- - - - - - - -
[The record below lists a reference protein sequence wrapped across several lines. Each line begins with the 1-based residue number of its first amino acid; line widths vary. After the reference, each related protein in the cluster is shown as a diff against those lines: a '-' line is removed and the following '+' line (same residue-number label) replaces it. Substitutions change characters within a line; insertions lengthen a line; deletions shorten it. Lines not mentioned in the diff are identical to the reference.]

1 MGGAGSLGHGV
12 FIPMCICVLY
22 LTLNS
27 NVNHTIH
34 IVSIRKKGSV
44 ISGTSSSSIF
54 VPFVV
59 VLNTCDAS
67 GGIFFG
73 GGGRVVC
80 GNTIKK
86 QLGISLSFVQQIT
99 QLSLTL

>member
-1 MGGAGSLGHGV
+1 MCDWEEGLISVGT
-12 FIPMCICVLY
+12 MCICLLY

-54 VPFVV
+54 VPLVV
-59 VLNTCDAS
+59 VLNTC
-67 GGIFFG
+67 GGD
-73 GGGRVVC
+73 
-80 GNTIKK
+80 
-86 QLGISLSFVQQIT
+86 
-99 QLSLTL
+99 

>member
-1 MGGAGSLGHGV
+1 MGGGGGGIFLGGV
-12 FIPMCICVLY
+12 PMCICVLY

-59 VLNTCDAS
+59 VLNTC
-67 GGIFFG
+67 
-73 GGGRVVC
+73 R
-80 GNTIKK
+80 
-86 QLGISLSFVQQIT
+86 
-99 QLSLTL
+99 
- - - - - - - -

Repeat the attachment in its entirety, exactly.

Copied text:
[The record below lists a reference protein sequence wrapped across several lines. Each line begins with the 1-based residue number of its first amino acid; line widths vary. After the reference, each related protein in the cluster is shown as a diff against those lines: a '-' line is removed and the following '+' line (same residue-number label) replaces it. Substitutions change characters within a line; insertions lengthen a line; deletions shorten it. Lines not mentioned in the diff are identical to the reference.]

1 MGGAGSLGHGV
12 FIPMCICVLY
22 LTLNS
27 NVNHTIH
34 IVSIRKKGSV
44 ISGTSSSSIF
54 VPFVV
59 VLNTCDAS
67 GGIFFG
73 GGGRVVC
80 GNTIKK
86 QLGISLSFVQQIT
99 QLSLTL

>member
-1 MGGAGSLGHGV
+1 MCDWEEGLISVGT
-12 FIPMCICVLY
+12 MCICLLY

-54 VPFVV
+54 VPLVV
-59 VLNTCDAS
+59 VLNTC
-67 GGIFFG
+67 GGD
-73 GGGRVVC
+73 
-80 GNTIKK
+80 
-86 QLGISLSFVQQIT
+86 
-99 QLSLTL
+99 

>member
-1 MGGAGSLGHGV
+1 MGGGGGGIFLGGV
-12 FIPMCICVLY
+12 PMCICVLY

-59 VLNTCDAS
+59 VLNTC
-67 GGIFFG
+67 
-73 GGGRVVC
+73 R
-80 GNTIKK
+80 
-86 QLGISLSFVQQIT
+86 
-99 QLSLTL
+99 